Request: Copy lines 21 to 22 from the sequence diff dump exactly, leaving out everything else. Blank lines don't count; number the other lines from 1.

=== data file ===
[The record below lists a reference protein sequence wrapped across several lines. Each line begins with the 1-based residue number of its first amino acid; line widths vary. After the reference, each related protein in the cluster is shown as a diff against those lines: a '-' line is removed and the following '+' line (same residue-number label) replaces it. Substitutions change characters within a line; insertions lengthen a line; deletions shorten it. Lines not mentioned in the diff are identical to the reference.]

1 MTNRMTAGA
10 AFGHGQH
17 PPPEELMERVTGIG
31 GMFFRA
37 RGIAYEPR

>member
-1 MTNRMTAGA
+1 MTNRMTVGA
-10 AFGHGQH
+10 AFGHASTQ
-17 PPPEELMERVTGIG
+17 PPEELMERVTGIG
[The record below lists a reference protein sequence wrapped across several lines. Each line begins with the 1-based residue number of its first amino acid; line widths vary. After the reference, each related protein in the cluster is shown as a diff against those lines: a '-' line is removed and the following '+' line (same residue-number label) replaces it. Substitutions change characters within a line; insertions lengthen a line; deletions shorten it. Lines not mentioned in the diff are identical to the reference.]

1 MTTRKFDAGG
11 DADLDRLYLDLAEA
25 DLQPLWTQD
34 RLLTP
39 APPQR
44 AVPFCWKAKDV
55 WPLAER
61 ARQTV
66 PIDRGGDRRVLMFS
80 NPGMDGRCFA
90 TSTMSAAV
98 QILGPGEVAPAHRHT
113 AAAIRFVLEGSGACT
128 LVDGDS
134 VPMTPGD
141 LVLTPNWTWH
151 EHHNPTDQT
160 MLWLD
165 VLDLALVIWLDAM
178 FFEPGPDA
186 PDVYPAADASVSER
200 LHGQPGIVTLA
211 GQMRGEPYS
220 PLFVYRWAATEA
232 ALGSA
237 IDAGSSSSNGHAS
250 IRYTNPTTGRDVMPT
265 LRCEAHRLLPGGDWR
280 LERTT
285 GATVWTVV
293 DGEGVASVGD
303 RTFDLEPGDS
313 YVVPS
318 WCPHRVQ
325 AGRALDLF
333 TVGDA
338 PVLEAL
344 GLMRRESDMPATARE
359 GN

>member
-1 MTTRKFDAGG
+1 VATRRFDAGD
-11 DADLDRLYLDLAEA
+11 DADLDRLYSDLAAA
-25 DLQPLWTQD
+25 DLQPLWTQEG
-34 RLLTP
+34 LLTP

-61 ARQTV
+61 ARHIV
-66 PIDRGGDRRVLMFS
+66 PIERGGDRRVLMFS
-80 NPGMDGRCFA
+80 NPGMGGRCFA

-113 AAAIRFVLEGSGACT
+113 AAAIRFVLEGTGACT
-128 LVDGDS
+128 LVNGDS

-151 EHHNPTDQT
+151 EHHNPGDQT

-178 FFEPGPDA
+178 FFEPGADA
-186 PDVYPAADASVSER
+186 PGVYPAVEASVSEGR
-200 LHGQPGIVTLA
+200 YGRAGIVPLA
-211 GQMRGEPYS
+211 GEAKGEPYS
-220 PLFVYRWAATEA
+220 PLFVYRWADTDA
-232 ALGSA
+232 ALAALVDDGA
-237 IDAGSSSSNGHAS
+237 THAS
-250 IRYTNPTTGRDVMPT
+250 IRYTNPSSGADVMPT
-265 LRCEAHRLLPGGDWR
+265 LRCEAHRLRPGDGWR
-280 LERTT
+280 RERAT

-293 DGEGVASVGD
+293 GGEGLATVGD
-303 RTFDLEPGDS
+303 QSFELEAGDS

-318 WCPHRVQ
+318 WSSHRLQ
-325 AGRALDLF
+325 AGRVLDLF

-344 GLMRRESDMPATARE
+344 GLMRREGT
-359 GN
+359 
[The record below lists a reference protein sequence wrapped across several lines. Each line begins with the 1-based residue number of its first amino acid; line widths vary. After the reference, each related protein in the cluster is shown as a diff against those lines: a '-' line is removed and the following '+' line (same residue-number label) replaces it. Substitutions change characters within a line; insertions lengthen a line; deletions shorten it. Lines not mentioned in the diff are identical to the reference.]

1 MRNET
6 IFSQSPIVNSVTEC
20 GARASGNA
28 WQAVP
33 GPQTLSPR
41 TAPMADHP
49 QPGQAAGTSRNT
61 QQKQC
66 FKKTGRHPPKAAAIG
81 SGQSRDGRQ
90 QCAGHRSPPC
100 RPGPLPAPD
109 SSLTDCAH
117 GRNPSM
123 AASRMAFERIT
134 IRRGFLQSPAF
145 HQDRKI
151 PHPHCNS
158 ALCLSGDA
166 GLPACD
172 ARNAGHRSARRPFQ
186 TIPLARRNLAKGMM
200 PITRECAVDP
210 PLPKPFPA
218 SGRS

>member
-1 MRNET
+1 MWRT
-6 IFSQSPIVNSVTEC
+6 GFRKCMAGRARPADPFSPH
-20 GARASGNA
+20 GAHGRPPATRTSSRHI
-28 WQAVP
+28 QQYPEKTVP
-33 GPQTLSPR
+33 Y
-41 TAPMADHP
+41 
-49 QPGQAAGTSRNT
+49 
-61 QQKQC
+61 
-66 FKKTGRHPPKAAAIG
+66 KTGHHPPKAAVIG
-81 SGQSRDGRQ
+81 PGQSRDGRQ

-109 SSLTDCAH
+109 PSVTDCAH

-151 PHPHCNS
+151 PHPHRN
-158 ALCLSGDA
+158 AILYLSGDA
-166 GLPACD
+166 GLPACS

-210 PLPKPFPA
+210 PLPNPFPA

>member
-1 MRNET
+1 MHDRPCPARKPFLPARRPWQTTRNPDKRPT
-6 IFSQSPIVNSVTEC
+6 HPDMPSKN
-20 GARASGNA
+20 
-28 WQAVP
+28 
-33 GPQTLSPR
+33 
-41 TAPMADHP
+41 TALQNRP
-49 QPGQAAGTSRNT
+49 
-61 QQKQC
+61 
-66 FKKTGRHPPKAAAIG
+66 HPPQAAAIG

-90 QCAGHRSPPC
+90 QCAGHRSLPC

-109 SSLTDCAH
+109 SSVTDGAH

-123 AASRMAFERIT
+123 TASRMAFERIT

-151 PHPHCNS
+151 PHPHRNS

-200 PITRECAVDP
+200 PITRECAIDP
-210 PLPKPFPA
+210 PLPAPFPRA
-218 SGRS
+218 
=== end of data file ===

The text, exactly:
55 WPLAER
61 ARQTV